Federal and State Financial Aid during the Great Recession
During the Great Recession, the maximum federal Pell award grew over 32 percent in three years, the fastest rate in its history. Our research examines how states' need-based financial aid policies responded to the economic downturn and this Pell program. Documenting tends in state and federal policies, we show a pattern that as many as half of the states have reduced the generosity of their financial aid programs during the Great Recession. This pattern of reducing generosity in the wake of increases in the Federal Pell Grant Program is not new, and our research shows that this potential fiscal federalism has become more common since 2000. We highlight specific policies in three states that illustrate this trend. We also use student-level data from Ohio to illustrate how students' net aid packages changed in response to the combined changes in federal and state aid policy, finding that the state policy had disproportionate effects on the students with most need.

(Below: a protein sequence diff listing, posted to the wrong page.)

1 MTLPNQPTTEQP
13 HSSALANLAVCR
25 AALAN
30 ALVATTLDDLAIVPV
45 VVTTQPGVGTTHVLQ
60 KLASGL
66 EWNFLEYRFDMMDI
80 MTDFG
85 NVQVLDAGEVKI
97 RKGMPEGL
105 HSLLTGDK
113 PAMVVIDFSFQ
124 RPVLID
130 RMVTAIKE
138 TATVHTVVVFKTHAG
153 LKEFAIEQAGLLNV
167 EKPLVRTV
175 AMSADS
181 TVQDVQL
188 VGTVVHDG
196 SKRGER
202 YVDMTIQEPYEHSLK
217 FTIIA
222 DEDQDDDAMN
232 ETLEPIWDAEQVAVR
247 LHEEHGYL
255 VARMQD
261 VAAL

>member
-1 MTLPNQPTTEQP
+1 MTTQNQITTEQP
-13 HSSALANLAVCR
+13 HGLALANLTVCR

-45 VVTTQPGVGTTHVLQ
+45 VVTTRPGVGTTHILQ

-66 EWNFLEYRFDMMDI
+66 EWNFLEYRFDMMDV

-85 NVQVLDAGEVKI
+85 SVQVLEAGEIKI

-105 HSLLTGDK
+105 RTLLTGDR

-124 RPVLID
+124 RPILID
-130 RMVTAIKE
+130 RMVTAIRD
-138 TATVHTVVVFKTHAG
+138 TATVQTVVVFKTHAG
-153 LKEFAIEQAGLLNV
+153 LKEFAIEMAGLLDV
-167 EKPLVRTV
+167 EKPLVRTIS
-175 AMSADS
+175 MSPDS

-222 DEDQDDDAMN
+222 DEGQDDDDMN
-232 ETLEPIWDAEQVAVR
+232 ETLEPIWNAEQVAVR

This research was supported by the Gerhard Casper Stanford Graduate Fellowship in Sciences and Engineering and the Institute for Education Sciences
Predoctoral Training Program (IES Award R305B090016).